Japanese Say Akio Toyoda Showed Sincerity

The Toyota scandal is being watched in Japan — especially testimony by the automaker's president Akio Toyoda in a Congressional hearing on Wednesday. Toyoda's grandfather founded the company. Harumi Ozawa, a reporter with AFP, tells Steve Inskeep that the Japanese public seems to be behind Toyoda because his actions seem sincere.

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STEVE INSKEEP, Host:

The Toyota scandal is being watched in Japan, especially yesterday's testimony by Mr. Toyoda. The company his grandfather founded is a Japanese icon and the country's biggest taxpayer. We're going next to Tokyo, to Harumi Ozawa, reporter with the AFP news service. Welcome to the program.

HARUMI OZAWA: Thank you very much. Thank you for having AFP.

INSKEEP: When people follow the sharp questioning of Mr. Toyoda before Congress, did they take this as an embarrassment for their country or for the company?

OZAWA: Not so much as an embarrassment, actually. The - Japan's general public seems to be reacting cool to this, wanting to see him handle this problem with the utmost sincerity. And Japan's Prime Minister Hatoyama says after his testimony, that it was good that the president himself had a chance to speak. And Transport Minister Maehara also said that Toyoda's speaking before Congress should have come earlier. So I don't think of this is an embarrassment, as far as he is reacting with sincerity.

INSKEEP: Now I'm curious - since, obviously, millions of Japanese must drive Toyotas - if Japanese have been raising questions about the safety of Toyota vehicles.

OZAWA: Toyota is the biggest company of Japan, and I think the Japanese people have enough confidence in the quality of Japanese vehicles. I would say that the general public still is taking a side and see what Toyota can do to remedy this problem.

INSKEEP: He did face unprecedented criticism for being quiet in the early weeks of this controversy, didn't he?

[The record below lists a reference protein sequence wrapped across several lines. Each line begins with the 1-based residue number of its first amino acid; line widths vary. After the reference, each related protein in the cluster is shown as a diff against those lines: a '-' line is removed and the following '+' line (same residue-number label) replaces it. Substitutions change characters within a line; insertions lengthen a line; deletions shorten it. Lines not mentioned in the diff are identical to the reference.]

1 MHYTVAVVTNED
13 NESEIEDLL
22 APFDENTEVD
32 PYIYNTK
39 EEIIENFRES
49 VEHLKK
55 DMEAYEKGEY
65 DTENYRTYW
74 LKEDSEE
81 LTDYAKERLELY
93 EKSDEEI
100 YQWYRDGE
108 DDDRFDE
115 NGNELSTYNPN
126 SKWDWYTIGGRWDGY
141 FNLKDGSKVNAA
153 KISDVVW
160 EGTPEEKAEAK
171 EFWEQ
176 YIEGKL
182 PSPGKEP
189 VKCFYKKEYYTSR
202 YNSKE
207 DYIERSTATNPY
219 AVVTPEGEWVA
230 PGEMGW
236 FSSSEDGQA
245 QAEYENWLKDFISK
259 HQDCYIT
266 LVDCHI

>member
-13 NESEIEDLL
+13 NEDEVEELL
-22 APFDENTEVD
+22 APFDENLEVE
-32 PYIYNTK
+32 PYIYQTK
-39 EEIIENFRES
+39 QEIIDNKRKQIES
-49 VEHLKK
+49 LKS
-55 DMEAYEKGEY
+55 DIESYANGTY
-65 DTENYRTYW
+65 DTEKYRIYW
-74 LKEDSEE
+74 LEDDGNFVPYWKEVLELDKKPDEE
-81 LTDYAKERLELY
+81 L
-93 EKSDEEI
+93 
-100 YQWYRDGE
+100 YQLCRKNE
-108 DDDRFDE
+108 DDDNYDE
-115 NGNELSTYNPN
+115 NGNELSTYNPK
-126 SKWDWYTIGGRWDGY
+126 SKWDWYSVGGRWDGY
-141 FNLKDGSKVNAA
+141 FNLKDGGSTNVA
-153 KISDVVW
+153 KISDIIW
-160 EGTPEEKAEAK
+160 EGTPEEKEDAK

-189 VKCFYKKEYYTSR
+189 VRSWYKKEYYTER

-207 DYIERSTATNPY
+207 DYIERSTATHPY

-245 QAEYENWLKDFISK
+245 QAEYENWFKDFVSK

OZAWA: Yes, that's right. He did face criticism from the public and also the Japanese Cabinet members, especially the Transport Minister Maehara, was very critical of Toyoda's being quote, unquote, "flip-flops" and whether he's going to stand before the Congress or not. However, the criticism hasn't actually reached to the point of all the newspapers are bashing Toyoda or anything like that. The media reaction is pretty calm, in my opinion.

INSKEEP: Well, given that level of criticism, is there any possibility that Mr. Toyoda will resign?

OZAWA: That would be difficult to predict, actually. Probably, many Americans recall the 2000 testimony by the Firestone chairman who testified before Congress, and then later he resigned. However, I think the president of Toyota will try to avoid, to repeat the same thing.

INSKEEP: Why? Because it's a family-run company?

OZAWA: No, because one thing that we need to keep in mind is the Firestone chairman didn't resign just because he appeared before Congress. And standing before Congress wouldn't necessarily make someone to step down. Toyoda is trying to deal with this issue sincerely, to the eyes of Japanese people. And right now, the public is watching whether the company can really rebuild its quality confidence.

INSKEEP: You know, I've heard in recent days Americans who work for Toyota - Toyota dealers, for example - suggesting that there's been maybe a little bit of extra concern and extra attention heaped on Toyota because it is a foreign company. Do people in Japan feel that their company is being treated fairly by the United States?

OZAWA: I would say that there is mounting concern that the - Toyota is being extra precise because it's not an American - originally coming from America. However, one thing that is actually interesting to pay attention to is that there are some conservative Japanese newspapers that have repeated to remind the Japanese public that there may be a political motive behind this social event in the U.S., which is the mid-term election coming up in autumn. One conservative newspaper described the Congressional hearing as a quote, unquote, "political show." And they're calling it a great faithful performance for politicians, because it is broadcast live to appeal to voters.

INSKEEP: Harumi Ozawa works for the AFP News Service in Tokyo. Thanks very much for your insights.

OZAWA: Thank you very much.

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INSKEEP: It's MORNING EDITION from NPR News.

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